A check mark by itself isn’t very exciting.
When you see the Nike swoosh, that’s not what you see. Sneakerhead culture. Innovation, inspiration. Excellence. All of those ideas are related to the iconic logo.
Wear Nike and you, too, will be inspired to reach heights you never imagined.
Just do it. Be like Michael Jordan, Cristiano Ronaldo, LeBron James, Serena Williams and Tiger Woods.
When you purchase Nike products, you’re buying into the sleek, powerful swoosh, a symbol that stands for motion and speed representing the wings of the Greek goddess of victory, Nike.
Remember that without the story, without the branding behind it, the swoosh would be nothing more than a check mark illustrated in Futura font.
When you’re thinking about a new logo or a complete redesign of your old one, remember your logo is not your brand. It is a visual expression of your brand. Putting in the work to establish your brand must precede logo design.
You not only want your logo to be recognizable to distinguish your product from the noise around it, you want it to convey the story of your brand. You want customers to feel a certain way when they experience your product. That might be to laugh or cry or inspire or smile. Just seeing your logo should bring that desired response.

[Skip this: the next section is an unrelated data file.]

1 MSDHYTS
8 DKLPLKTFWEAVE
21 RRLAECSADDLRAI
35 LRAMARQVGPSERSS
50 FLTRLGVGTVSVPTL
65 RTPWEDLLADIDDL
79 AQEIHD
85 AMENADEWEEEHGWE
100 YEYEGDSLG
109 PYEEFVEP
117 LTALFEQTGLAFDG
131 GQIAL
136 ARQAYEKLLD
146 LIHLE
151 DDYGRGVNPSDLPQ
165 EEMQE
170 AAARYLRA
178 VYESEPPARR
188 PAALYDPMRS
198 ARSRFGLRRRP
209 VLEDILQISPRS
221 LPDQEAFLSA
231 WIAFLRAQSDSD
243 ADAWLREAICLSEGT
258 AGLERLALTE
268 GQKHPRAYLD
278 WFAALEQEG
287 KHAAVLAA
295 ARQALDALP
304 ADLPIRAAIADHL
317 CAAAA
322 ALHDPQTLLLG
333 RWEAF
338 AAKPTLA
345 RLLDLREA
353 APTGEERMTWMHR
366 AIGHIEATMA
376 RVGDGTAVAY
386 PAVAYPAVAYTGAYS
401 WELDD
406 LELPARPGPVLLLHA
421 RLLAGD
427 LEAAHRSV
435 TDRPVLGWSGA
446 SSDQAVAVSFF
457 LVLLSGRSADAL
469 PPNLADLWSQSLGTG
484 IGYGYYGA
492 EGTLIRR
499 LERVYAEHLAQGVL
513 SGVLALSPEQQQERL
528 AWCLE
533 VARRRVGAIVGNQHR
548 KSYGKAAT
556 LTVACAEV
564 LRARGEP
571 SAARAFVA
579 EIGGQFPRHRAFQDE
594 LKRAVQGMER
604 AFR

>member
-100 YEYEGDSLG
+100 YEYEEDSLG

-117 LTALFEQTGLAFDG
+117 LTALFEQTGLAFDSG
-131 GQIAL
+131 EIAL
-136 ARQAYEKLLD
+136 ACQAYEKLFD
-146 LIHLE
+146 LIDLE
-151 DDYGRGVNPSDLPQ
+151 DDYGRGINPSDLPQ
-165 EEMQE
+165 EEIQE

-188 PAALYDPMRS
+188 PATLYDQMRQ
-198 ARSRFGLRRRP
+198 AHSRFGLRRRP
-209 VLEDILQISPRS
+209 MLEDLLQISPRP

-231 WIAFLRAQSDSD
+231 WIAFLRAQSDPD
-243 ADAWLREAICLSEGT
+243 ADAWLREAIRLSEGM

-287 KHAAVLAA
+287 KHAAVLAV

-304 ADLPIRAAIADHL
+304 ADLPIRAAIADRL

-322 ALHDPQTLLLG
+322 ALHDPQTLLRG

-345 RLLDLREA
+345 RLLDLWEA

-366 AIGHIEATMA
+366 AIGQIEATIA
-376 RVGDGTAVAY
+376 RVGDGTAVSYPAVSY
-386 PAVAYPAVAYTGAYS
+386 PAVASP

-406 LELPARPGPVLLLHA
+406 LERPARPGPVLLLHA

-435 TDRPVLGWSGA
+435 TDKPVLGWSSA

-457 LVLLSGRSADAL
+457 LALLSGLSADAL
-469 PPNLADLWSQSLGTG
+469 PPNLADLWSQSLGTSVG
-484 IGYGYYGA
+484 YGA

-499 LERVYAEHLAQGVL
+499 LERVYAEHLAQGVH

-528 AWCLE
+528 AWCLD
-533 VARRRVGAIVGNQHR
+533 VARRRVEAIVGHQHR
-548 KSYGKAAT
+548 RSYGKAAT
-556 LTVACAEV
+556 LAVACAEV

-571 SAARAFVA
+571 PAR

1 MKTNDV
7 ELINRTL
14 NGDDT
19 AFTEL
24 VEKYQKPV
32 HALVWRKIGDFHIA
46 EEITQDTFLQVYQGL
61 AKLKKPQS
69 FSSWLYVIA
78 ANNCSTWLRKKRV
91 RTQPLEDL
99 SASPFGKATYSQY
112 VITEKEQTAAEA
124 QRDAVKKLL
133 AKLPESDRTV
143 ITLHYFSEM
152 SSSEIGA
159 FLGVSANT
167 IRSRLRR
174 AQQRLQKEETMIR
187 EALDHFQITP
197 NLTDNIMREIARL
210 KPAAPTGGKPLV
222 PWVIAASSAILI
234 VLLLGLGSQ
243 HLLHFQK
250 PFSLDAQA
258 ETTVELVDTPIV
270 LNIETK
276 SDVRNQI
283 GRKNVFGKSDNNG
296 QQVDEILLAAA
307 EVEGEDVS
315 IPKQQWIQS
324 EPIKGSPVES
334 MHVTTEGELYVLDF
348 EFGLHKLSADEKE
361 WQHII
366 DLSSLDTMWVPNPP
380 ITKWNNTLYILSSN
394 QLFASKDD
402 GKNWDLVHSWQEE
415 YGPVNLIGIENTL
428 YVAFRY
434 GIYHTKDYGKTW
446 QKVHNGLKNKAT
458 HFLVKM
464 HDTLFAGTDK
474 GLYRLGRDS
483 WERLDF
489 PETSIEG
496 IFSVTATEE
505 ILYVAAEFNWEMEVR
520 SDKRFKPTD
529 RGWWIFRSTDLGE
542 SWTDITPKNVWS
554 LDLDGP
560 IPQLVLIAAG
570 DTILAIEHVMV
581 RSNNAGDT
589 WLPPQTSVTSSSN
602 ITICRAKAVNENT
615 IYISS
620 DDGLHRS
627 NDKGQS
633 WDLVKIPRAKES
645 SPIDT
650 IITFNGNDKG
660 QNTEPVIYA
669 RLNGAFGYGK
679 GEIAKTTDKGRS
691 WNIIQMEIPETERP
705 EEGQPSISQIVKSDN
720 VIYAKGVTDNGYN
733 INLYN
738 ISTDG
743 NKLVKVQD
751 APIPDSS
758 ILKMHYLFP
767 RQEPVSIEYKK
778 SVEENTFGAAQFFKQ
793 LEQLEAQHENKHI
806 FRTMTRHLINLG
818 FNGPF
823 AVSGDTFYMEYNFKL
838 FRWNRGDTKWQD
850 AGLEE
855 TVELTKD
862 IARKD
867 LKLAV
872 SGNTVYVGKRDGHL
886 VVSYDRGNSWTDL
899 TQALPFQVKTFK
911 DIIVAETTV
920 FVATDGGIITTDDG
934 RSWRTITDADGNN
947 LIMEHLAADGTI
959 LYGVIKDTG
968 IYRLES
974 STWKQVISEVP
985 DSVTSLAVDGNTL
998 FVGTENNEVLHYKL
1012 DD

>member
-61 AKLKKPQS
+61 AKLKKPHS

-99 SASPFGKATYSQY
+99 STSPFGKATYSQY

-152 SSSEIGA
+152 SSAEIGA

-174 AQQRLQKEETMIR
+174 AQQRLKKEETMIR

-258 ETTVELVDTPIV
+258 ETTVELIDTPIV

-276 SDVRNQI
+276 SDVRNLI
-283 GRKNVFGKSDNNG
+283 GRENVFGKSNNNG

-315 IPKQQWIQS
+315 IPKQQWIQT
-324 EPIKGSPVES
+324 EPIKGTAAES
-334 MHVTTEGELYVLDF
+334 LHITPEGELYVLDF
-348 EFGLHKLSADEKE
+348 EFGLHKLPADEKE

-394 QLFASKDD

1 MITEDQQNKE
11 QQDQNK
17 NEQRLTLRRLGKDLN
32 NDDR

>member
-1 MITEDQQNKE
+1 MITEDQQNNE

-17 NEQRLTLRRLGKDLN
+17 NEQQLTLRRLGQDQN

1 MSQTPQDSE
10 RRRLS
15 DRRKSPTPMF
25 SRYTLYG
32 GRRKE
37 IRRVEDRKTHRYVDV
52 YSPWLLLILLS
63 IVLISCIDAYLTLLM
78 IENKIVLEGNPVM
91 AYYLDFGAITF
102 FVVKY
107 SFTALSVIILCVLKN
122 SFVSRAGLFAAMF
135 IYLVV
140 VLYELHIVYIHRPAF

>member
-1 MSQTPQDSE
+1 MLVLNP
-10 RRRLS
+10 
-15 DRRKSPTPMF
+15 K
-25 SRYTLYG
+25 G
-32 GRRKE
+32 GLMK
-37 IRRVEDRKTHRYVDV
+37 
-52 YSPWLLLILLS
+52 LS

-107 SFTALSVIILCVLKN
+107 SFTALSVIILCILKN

That makes the first step in logo design figuring out how you as a business want to define yourself. What feelings do you want your logo to emit in consumers? Uncovering and finding your story as a brand are essential first steps before thinking how to visually identify yourself as a company. Knowing your audience — who you are speaking to — is critical before developing your voice. While your logo connects you to your audience, you can’t get there until you put together the rest of the pieces.
Before you begin thinking about your logo, revisit your story. Dissect the pieces of your DNA on why you started your business. Review your mission statement and your core values. Picture your dream customer and break it down in terms of age, income level, demographics and hobbies. Does your voice connect with your audience? Deep dive into your dream customer’s likes in terms of other brands. What role does your brand play? What is your overall purpose and vision?
Your logo is a piece, but not the only part of your branding.
Find your why and go from there.
Photo by Sara Harris Photography of Marker Nine, a rural coastal Virginia brand developed by Consociate Media’s Rudy Heinatz as a passion project.